William Shakespeare Figurative Language Identifications

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Figurative Language Identifications
1) Simile
“…How like a deer, strucken by many princes,
Dost thou here lie!”
-Antony (Act III, Scene I) 2) Setting
“…Who to Philippi here consorted us.”
-Cassius (Act V, Scene I) 3) Personification
“O conspiracy,
Sham’st thou to show thy dang’rous brow by night,
When evils are most free? O, then by day
Where wilt thou find a cavern dark enough
To mask thy monstrous visage? Seek none.”
-Brutus (Act V, Scene V) 4) Mood
“Another general shout?
I do believe that these applauses are
For some new honors that are heaped on Caesar.”
-Brutus (Act I, Scene II)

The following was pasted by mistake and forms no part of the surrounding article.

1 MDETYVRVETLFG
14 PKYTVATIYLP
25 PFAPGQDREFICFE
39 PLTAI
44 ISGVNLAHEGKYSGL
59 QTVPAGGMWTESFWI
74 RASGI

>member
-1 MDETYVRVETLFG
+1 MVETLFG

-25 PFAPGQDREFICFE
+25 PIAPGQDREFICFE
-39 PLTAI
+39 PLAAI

5) Metaphor
“Truly, sir, all that I live by is with
the awl.
-Second Commoner (Act I, Scene I) 6) Verbal Irony
“And Brutus is an honorable man”
-Antony (Act III, Scene II) 7) Alliteration
“What trade, thou knave? Thou naughty
knave, what trade?
-Marullus (Act I, Scene I) 8) Apostrophe
“Seldom he smiles and smiles, and smiles in such a sort
As if he mocked himself and scorned his spirit
That could be moved to smile at anything.”
-Caesar (Act I, Scene II)

9) Assonance
“Pardon me Julius! Here wast thou bayed, brave hart;
Here didst thou fall; and here thy hunters stand,”
-Antony (Act III, Scene I) 10) Consonance
“”Brutus, thou sleep’st. Awake, and see thyself!
Shall Rome, etc. Speak, strike, redress!””
-Brutus (Act II, Scene I) 11) Dramatic Irony
“Stop then and wash. How many ages hence
Shall this our...
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